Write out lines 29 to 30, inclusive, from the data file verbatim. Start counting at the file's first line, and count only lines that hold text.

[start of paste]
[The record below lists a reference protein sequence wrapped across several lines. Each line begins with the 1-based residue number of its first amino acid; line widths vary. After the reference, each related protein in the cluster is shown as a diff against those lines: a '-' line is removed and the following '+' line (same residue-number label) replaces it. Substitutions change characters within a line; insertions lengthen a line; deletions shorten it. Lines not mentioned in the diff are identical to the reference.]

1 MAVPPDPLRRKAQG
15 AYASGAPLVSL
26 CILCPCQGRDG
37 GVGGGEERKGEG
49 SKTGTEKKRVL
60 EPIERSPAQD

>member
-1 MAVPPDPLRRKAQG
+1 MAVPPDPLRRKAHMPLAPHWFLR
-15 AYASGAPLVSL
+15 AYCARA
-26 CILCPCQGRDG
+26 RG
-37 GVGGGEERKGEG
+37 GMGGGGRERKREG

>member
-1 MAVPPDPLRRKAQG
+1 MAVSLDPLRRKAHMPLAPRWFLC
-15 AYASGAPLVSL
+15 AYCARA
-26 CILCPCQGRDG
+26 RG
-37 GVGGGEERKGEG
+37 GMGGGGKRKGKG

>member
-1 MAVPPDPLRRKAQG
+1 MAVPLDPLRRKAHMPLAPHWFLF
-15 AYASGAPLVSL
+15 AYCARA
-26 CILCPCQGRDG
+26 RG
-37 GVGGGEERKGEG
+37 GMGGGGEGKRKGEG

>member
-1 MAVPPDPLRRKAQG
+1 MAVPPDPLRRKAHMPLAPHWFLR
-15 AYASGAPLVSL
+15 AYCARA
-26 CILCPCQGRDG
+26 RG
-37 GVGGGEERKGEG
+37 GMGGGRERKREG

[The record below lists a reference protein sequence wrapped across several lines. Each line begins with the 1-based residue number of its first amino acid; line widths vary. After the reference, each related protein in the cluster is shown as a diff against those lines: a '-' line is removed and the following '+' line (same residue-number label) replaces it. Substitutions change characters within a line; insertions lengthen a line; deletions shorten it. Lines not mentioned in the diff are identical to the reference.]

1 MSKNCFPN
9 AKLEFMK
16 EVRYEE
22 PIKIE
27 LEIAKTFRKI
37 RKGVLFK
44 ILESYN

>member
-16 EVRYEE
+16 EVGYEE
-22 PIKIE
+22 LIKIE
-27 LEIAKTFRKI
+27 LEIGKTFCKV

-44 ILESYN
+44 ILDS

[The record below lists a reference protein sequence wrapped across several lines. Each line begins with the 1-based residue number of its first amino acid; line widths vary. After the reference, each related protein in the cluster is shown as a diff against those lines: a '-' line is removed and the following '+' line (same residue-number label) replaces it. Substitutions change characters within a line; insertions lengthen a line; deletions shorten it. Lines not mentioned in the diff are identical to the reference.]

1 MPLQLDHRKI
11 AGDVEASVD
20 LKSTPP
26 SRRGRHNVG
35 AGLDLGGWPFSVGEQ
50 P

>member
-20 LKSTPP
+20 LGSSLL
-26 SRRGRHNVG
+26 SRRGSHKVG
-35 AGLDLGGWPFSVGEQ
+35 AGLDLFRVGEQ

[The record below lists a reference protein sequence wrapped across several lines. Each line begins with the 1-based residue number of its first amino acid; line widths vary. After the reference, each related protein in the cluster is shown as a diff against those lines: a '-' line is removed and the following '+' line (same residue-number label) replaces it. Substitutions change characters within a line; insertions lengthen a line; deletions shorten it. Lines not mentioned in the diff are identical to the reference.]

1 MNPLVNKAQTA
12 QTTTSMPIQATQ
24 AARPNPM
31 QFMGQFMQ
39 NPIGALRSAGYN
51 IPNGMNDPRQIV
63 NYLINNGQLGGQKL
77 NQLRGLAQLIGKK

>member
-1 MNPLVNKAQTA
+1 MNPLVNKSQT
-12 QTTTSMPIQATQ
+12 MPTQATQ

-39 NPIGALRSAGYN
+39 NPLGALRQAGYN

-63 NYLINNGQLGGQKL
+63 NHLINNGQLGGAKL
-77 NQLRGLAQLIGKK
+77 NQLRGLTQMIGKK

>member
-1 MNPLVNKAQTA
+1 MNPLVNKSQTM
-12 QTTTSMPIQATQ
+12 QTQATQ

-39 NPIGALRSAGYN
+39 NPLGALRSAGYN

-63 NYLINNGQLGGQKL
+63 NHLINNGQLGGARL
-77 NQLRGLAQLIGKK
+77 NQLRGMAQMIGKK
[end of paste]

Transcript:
-15 AYASGAPLVSL
+15 AYCARA